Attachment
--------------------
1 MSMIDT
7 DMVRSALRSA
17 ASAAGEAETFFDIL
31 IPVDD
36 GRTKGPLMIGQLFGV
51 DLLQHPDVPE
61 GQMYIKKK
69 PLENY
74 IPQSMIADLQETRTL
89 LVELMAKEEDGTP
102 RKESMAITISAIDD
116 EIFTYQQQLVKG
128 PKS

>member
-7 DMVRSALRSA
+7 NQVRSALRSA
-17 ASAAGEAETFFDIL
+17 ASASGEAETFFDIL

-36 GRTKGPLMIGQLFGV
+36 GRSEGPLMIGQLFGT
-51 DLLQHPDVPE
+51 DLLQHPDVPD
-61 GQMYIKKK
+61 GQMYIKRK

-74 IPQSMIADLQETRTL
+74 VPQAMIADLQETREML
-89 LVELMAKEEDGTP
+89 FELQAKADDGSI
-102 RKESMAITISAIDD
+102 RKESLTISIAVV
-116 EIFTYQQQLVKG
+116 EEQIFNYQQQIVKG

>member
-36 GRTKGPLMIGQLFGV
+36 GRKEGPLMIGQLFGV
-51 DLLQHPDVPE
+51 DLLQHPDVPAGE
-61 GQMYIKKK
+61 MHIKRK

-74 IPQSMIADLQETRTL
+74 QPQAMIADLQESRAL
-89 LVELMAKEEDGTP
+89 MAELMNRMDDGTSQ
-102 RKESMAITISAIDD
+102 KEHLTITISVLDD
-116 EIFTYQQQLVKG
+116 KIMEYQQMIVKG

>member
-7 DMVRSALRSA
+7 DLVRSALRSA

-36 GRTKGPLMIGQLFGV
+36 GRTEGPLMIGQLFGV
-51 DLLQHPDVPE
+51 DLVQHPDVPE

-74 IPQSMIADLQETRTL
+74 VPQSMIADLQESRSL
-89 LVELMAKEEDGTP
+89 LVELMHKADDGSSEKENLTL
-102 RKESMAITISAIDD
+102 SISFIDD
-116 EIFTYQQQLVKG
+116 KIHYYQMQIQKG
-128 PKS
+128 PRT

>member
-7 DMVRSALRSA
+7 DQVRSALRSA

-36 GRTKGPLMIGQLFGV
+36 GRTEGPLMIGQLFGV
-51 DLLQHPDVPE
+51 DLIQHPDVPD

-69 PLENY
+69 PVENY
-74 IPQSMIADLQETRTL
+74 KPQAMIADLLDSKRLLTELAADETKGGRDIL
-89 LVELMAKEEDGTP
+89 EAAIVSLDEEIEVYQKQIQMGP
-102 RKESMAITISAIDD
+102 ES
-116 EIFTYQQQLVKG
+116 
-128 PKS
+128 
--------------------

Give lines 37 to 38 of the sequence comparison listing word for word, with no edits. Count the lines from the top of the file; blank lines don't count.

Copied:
+51 DLLQHPDVPAGE
-61 GQMYIKKK